Having endured Covid, destructive lockdowns, near civil war with extreme lawlessness and looting and the destruction of property, we are now emerging from the harshest natural disaster many of us have ever experienced. The April 2022 KZN floods can be considered extreme by any measure and the tragic loss of life is currently close to 450 people with several still missing with as many as 40,000 people displaced. The reality of what follows in the aftermath of a flood is now clear to all with water supply terminated or limited, power supply terminated, cell and WIFI communications down, roads and bridges washed away and even homes and sectional title complexes devastated and obliterated.
Informal settlements that are close to rivers were swept away in the floodwaters which begs the obvious question as to how informal settlements should be managed and controlled. The government has already recognized the impact of the floods and declared it a national disaster and mobilized all aspects of government to aid the relief and rebuilding operations. The bulk of the emergency aid is however currently being provided by private groups and the general population. South Africans have responded with great generosity and willingness to assist where possible.
Formal housing communities such as those residential developments in Umdloti faced the full force and destruction of the flood. I was shocked to watch the aerial footage of the destruction of part of the Surf Side sectional title complex off Bellamont Road in Umdloti. This sectional scheme is 35 years old -it’s been around for a while through all sorts of extreme weather conditions. It consists of 98 units with a median valuation of R2,425,000 per unit. The Body Corporate of Surf Side's insurance policy will now be tested, and the insurers will no doubt be scrutinizing the potential causes of the channeling of the floodwaters through the scheme.
Some hard lessons should be learned from these floods and relate to insurance, design and storm-water control measures for freehold properties, sectional schemes and Home Owner Associations (HOAs).
A Body Corporate’s insurance is typically described to cover the destruction of the building and the cost of rebuilding the scheme and the related professional fees. Most people would think, "What are the chances of complete destruction?". Well, we now have several excellent examples of this. Not only have the buildings disappeared the actual land on which those buildings were situated has been washed away leaving a massive canyon. The remaining neighbouring units may also have to be demolished to underpin and secure the foundations.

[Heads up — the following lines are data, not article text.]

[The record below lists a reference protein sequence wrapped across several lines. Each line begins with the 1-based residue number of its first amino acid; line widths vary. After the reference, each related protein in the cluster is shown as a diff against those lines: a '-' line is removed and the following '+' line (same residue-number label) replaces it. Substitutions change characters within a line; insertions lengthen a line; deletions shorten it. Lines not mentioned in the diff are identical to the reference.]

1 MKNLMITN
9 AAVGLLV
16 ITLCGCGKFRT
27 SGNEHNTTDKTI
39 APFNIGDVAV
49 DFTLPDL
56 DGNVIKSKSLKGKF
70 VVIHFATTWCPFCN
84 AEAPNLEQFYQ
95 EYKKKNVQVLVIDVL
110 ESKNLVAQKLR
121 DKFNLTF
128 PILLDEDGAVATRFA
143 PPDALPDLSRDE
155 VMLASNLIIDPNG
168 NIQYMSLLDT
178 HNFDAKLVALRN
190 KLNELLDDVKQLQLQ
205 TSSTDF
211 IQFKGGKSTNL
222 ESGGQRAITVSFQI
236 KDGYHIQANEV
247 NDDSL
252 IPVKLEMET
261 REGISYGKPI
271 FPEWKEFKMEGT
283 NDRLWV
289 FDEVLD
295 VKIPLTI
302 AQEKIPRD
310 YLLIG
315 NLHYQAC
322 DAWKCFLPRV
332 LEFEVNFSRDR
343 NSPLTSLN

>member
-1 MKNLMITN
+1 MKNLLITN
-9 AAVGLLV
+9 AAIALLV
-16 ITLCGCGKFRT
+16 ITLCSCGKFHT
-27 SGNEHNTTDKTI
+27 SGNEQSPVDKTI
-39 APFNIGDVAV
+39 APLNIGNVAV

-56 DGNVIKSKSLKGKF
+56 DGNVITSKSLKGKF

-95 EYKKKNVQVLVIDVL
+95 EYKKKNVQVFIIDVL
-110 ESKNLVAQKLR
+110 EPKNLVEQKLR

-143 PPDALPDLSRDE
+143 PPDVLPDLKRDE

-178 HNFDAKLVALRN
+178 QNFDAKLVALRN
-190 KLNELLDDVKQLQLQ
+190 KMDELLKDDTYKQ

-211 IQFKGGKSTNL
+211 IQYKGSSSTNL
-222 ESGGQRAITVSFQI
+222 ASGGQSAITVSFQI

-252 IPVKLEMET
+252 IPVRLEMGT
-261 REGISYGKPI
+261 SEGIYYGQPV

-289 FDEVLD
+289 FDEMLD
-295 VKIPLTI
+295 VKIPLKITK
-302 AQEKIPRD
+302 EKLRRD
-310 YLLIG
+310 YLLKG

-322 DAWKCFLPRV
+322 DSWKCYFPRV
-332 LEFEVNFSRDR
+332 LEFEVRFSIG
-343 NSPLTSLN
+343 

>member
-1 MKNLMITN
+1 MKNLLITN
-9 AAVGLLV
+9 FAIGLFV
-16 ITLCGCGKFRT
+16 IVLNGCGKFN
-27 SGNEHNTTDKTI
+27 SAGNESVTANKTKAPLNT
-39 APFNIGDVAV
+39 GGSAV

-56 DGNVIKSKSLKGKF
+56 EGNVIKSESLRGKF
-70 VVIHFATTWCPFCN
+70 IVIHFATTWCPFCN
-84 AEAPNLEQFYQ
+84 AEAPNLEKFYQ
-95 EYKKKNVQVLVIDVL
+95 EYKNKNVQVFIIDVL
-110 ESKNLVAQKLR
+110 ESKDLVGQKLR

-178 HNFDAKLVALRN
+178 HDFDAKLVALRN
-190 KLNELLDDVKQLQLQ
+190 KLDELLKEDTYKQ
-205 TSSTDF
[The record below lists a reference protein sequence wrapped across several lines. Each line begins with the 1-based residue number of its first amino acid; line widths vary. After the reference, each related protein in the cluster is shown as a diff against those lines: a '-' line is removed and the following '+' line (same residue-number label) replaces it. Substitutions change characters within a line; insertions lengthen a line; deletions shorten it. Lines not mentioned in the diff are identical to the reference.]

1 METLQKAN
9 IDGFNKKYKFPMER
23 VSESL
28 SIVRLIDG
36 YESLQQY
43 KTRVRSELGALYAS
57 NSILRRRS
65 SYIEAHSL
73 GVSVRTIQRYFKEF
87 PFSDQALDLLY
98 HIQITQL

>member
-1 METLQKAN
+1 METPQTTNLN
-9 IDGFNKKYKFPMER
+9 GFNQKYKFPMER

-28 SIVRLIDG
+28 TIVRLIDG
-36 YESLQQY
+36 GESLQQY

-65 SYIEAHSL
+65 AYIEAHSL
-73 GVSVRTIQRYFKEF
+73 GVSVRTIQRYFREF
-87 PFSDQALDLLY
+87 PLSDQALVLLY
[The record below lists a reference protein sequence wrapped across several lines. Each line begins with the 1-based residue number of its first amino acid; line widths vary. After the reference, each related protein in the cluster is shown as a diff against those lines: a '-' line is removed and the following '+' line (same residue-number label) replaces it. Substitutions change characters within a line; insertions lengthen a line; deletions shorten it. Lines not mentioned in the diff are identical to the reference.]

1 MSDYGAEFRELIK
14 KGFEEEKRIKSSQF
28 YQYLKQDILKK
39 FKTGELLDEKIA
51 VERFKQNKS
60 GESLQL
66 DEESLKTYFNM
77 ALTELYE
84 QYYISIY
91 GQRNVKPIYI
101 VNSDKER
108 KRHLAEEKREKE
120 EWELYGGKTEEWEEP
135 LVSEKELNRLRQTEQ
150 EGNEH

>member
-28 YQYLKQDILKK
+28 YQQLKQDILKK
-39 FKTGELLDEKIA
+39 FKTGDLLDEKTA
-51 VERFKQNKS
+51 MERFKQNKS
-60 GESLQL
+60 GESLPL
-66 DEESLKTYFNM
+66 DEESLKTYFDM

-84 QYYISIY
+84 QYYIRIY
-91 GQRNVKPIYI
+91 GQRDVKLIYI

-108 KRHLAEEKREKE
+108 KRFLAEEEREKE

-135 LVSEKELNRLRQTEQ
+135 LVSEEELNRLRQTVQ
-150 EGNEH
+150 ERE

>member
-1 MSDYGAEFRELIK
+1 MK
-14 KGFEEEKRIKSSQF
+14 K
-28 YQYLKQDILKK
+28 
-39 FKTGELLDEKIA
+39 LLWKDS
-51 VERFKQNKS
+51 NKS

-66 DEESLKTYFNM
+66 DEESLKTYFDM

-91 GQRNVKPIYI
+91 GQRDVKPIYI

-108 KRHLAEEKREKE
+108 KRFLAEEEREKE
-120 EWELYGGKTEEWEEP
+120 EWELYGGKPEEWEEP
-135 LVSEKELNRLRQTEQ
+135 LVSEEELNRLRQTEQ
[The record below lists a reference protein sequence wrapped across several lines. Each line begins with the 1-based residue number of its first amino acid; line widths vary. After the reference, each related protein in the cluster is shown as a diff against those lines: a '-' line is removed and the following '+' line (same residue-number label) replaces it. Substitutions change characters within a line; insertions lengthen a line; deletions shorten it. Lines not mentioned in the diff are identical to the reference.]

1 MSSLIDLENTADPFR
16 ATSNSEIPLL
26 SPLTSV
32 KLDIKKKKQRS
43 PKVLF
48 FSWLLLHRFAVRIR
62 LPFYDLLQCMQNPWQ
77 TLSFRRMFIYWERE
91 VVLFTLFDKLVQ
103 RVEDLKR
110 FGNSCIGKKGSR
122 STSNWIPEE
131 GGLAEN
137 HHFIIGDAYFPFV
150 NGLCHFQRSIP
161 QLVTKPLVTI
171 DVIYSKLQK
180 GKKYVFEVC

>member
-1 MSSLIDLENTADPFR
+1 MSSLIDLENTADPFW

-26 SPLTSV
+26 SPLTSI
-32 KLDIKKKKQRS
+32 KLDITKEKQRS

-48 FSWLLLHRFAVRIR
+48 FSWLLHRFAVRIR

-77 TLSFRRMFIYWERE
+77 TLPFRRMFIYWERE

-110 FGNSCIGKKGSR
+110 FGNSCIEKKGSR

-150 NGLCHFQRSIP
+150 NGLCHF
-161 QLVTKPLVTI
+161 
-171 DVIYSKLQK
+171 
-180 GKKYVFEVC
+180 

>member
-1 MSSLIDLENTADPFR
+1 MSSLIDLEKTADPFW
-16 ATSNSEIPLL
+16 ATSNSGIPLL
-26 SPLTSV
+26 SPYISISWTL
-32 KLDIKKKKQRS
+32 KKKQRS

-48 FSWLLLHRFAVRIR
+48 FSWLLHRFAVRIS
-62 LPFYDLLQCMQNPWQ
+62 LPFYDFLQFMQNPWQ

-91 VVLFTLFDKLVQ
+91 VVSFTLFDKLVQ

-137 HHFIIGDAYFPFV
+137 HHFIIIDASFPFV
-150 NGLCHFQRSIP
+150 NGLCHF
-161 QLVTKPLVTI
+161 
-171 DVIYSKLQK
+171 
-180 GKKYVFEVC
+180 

HOAs often debate the cost and need for stormwater control measures. These are critical and even though they come at a cost, cannot be ignored. If you are buying into a new residential scheme, ask questions regarding the stormwater control infrastructure and the detail around this. If you are buying into an older scheme ask for information relating to the existing measures in place and pay special attention to the risks of neighbouring areas acting as a potential conduit of storm water into your property.
The wisdom around design aspects to control stormwater ingress into buildings such as large overhangs, especially on weather side elevations, and the vulnerability of flat roof sections to leaks is now evident. Boundary walls between homes and complexes and how the flow of water is controlled around these are important and yet typically demand little thought but remain something to consider when investing in a property.
For all properties where the risk of complete demolition through fire, flood or any other event is possible, special care must be taken to ensure that the insurance cover in place comprehensively addresses these risks.
For freehold property owners, where the responsibility of insurance and stormwater controls remain the sole responsibility of the owner, the lessons to learn from the KZN floods are to err on the side of caution. Rather be over-insured than under-insured and have a professional assess any areas of concern regarding retaining walls and steep banks.